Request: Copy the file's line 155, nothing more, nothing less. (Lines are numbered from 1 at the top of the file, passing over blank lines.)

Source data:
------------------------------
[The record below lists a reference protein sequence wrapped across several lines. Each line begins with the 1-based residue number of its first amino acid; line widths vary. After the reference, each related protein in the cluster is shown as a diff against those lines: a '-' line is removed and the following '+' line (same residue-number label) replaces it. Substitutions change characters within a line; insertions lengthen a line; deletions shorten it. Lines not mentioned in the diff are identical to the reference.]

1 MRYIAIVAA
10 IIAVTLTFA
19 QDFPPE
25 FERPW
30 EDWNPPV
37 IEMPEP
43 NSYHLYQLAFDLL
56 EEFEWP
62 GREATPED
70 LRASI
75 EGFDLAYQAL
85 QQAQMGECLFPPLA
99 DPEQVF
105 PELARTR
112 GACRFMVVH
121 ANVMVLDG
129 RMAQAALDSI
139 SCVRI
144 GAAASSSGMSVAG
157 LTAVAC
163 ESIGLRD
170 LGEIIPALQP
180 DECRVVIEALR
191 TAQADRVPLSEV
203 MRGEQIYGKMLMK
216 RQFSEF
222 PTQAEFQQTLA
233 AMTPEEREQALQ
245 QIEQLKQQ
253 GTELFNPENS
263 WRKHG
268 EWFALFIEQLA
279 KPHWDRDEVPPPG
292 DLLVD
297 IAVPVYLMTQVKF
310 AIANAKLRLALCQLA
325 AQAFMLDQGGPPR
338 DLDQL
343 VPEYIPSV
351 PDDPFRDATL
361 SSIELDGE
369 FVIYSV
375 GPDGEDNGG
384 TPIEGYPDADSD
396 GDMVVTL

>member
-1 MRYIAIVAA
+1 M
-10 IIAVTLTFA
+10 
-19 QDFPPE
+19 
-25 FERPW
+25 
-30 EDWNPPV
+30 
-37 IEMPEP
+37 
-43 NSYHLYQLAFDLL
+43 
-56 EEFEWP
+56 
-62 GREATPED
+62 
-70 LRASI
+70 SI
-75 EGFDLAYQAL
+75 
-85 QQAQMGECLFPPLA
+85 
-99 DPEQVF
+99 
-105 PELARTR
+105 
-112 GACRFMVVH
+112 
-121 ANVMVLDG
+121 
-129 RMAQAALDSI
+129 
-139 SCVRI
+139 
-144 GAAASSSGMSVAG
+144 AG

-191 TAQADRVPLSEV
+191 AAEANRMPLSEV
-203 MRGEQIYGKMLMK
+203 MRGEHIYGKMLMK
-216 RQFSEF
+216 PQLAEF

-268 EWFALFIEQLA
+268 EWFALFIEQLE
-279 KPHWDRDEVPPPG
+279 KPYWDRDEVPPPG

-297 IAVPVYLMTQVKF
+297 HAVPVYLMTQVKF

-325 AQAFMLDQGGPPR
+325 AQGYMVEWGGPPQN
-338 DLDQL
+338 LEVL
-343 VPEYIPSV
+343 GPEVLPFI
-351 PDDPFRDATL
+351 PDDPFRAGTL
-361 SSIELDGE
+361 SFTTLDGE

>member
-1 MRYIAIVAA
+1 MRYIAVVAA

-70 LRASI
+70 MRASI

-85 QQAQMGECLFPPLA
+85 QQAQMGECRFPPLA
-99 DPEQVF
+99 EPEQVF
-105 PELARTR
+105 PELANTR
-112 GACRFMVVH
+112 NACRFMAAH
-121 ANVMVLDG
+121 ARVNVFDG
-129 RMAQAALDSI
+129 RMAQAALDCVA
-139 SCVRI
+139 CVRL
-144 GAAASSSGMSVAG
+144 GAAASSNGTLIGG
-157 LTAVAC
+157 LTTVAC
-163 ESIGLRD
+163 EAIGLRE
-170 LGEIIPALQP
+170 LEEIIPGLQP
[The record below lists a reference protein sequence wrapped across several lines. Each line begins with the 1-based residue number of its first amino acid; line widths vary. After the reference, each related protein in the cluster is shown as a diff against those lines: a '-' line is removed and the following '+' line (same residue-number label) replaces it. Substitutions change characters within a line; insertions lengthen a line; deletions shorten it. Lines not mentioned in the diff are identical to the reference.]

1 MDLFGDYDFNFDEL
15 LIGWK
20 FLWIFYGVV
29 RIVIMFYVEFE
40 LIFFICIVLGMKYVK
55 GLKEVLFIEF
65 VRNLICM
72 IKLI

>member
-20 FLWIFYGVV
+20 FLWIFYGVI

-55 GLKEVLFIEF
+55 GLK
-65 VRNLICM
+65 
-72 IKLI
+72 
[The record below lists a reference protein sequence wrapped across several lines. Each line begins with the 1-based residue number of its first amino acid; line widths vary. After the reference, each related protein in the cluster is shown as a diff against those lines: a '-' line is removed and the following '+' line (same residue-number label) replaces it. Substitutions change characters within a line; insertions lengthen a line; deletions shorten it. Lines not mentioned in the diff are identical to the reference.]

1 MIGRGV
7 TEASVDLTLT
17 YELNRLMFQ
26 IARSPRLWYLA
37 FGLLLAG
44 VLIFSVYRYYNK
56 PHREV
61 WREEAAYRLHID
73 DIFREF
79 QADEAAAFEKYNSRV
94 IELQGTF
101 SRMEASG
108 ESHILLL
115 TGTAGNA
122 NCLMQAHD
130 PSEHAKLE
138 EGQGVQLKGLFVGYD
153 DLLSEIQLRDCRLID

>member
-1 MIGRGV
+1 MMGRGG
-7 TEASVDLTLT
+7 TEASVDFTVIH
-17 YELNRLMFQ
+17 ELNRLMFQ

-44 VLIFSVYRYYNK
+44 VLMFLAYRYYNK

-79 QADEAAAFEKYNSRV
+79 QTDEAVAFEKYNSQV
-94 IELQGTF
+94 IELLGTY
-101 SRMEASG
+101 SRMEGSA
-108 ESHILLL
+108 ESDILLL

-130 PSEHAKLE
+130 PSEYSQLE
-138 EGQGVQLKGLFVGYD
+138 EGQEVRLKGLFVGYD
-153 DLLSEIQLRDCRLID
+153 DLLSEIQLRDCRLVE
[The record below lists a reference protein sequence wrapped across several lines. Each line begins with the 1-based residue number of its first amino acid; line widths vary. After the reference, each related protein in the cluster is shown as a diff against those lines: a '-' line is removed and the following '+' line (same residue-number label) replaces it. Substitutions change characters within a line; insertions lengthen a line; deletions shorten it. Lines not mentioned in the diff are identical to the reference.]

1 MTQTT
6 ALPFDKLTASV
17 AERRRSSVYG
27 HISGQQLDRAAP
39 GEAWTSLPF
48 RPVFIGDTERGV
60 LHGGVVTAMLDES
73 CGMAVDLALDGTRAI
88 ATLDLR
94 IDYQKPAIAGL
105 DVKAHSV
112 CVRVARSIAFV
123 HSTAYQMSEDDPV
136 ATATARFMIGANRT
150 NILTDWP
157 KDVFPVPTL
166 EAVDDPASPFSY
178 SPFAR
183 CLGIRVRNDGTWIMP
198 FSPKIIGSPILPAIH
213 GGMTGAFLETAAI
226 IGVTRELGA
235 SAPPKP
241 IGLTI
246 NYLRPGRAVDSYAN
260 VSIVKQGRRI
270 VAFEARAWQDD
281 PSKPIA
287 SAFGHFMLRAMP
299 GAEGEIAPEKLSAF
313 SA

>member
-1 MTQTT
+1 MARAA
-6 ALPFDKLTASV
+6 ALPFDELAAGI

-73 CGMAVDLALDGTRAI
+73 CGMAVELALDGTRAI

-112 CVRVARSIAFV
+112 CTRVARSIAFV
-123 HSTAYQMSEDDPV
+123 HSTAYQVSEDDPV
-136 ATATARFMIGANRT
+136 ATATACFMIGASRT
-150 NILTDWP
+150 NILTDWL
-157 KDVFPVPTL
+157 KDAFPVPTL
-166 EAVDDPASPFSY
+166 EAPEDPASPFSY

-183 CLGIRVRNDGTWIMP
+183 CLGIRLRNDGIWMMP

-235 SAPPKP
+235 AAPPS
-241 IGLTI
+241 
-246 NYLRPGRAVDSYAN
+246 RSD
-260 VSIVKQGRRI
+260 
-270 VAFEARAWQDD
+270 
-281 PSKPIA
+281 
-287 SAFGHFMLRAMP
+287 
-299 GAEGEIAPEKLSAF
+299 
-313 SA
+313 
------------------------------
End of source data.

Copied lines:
7 TEASVDLTLT